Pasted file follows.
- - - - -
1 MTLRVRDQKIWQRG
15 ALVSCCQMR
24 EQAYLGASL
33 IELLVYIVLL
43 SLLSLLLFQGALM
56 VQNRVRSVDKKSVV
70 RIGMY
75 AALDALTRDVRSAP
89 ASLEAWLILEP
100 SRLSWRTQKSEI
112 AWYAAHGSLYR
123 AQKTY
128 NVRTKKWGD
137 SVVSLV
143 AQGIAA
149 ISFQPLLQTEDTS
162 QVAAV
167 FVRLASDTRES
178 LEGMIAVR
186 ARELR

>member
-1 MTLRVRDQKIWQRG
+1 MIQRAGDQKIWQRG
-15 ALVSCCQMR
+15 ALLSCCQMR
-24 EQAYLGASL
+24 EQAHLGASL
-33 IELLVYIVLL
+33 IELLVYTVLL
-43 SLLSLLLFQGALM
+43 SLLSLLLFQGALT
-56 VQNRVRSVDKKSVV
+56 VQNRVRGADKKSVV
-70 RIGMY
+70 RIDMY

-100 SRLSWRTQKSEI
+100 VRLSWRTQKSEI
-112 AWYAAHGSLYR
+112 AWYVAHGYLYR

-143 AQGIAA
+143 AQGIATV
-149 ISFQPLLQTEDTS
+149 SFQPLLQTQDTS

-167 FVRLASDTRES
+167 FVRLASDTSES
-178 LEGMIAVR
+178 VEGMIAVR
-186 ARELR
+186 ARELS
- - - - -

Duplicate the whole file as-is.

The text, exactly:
1 MTLRVRDQKIWQRG
15 ALVSCCQMR
24 EQAYLGASL
33 IELLVYIVLL
43 SLLSLLLFQGALM
56 VQNRVRSVDKKSVV
70 RIGMY
75 AALDALTRDVRSAP
89 ASLEAWLILEP
100 SRLSWRTQKSEI
112 AWYAAHGSLYR
123 AQKTY
128 NVRTKKWGD
137 SVVSLV
143 AQGIAA
149 ISFQPLLQTEDTS
162 QVAAV
167 FVRLASDTRES
178 LEGMIAVR
186 ARELR

>member
-1 MTLRVRDQKIWQRG
+1 MIQRAGDQKIWQRG
-15 ALVSCCQMR
+15 ALLSCCQMR
-24 EQAYLGASL
+24 EQAHLGASL
-33 IELLVYIVLL
+33 IELLVYTVLL
-43 SLLSLLLFQGALM
+43 SLLSLLLFQGALT
-56 VQNRVRSVDKKSVV
+56 VQNRVRGADKKSVV
-70 RIGMY
+70 RIDMY

-100 SRLSWRTQKSEI
+100 VRLSWRTQKSEI
-112 AWYAAHGSLYR
+112 AWYVAHGYLYR

-143 AQGIAA
+143 AQGIATV
-149 ISFQPLLQTEDTS
+149 SFQPLLQTQDTS

-167 FVRLASDTRES
+167 FVRLASDTSES
-178 LEGMIAVR
+178 VEGMIAVR
-186 ARELR
+186 ARELS